P.S. In an ideal world, Washington would be working to boost living standards by adopting a flat tax. In the real world, the best-case scenario is simply avoiding policies that will make America less competitive.

Red States vs Blue States, Part II

Last year, I compared the economic performance of red states and blue states.

My big takeaway from that column is that we should pay attention to the data on internal migration. More specifically, there’s a reason why Americans have been moving from high-tax states to low-tax states.

Today’s let’s follow up on that discussion.

Today’s Wall Street Journal has an editorial on the gap between blue states and red states. This accompanying illustration shows that there is a clear relationship between joblessness and the degree to which states pursue big-government policies.

And here’s how the WSJ explained the big differences.

The unemployment rate in April nationwide was 6.1%, but this obscures giant variations in the states. With some exceptions, those run by Democrats such as California (8.3%) and New York (8.2%) continued to suffer significantly higher unemployment than those led by Republicans such as South Dakota (2.8%) and Montana (3.7%). It’s rare to see differences that are so stark based on party control in states.But the current partisan differences reflect different policy choices over the length and severity of pandemic lockdowns and now government benefits such as jobless insurance. Nine of the 10 states with the lowest unemployment rates are led by Republicans. The exception is Wisconsin whose Supreme Court last May invalidated Democratic Gov. Tony Evers’s lockdown. …Most states in the Midwest, South and Mountain West aren’t far off their pre-pandemic employment peaks. One obstacle to a faster recovery may be the $300 federal unemployment bonus, which many GOP governors are rejecting. Meantime, states with Democratic governments continue to reward workers for sitting on the couch. The longer that workers stay unemployed, the harder it will be to get them to return to work.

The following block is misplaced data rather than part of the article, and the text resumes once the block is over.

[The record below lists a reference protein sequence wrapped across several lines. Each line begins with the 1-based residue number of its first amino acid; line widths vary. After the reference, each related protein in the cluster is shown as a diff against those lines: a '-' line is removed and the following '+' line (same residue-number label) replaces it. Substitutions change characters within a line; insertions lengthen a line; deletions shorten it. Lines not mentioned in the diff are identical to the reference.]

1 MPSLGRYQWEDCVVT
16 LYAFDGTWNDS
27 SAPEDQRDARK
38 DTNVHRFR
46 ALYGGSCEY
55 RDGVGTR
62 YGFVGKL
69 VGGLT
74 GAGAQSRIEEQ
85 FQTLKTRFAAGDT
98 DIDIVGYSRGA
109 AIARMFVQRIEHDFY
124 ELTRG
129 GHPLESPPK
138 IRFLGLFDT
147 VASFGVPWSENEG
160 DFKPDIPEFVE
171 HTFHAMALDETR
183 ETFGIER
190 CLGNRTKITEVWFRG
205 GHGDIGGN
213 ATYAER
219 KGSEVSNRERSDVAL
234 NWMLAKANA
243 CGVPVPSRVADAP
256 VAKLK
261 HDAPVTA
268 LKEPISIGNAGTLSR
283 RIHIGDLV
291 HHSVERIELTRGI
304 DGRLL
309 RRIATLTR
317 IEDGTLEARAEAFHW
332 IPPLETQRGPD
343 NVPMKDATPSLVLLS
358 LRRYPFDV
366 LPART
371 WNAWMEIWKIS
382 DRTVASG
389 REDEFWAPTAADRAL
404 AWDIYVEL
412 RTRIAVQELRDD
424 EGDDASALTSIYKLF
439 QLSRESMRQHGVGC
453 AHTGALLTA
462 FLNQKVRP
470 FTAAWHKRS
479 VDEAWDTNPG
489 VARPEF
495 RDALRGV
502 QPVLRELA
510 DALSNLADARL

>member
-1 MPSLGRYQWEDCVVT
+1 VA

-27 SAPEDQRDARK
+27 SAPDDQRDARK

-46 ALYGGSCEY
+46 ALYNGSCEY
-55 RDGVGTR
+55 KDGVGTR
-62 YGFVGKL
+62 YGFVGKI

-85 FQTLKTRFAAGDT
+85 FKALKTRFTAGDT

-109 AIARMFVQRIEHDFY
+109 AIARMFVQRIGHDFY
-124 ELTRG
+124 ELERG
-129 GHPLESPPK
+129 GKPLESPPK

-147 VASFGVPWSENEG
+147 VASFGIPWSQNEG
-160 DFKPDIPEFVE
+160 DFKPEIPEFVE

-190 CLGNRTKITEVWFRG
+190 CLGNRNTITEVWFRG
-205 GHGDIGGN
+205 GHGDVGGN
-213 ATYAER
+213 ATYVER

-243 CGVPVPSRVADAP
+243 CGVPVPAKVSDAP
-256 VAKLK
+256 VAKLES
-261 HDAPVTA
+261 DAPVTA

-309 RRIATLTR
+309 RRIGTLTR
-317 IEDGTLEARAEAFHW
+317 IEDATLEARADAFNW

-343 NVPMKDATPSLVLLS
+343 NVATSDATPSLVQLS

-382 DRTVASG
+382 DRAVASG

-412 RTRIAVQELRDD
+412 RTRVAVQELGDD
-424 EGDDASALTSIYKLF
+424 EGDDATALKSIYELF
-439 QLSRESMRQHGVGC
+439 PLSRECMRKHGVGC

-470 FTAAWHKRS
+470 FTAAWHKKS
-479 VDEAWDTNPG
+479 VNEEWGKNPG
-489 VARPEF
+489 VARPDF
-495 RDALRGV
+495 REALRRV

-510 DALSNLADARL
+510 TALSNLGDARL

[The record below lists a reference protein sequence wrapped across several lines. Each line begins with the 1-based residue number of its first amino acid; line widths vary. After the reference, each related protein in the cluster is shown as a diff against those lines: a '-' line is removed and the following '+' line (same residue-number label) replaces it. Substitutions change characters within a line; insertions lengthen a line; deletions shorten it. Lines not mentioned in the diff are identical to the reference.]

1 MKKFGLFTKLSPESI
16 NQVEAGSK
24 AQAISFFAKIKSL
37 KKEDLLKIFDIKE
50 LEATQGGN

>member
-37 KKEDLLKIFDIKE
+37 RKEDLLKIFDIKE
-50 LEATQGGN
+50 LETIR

For what it’s worth, I’m more upset about the subsidized unemployment than the differences in lockdown policies, particularly because the former is more indicative of economic illiteracy.

P.S. One of the worst parts of Biden’s waste-filled stimulus planis that it gave a big bailout for states, based on a formula that actually rewarded them for having bad numbers.

P.P.S. Click here and here if you want to peruse comprehensive measures of state economic policy.

Sloppy or Dishonest Fiscal Analysis from the Washington Post

Good fiscal policy means low tax rates and spending restraint.

And that’s a big reason why I’m a fan of Reaganomics.

Unlike other modern presidents (including other Republicans), Reagan successfully reduced the tax burden while also limiting the burden of government spending.

President Biden wants to take the opposite approach.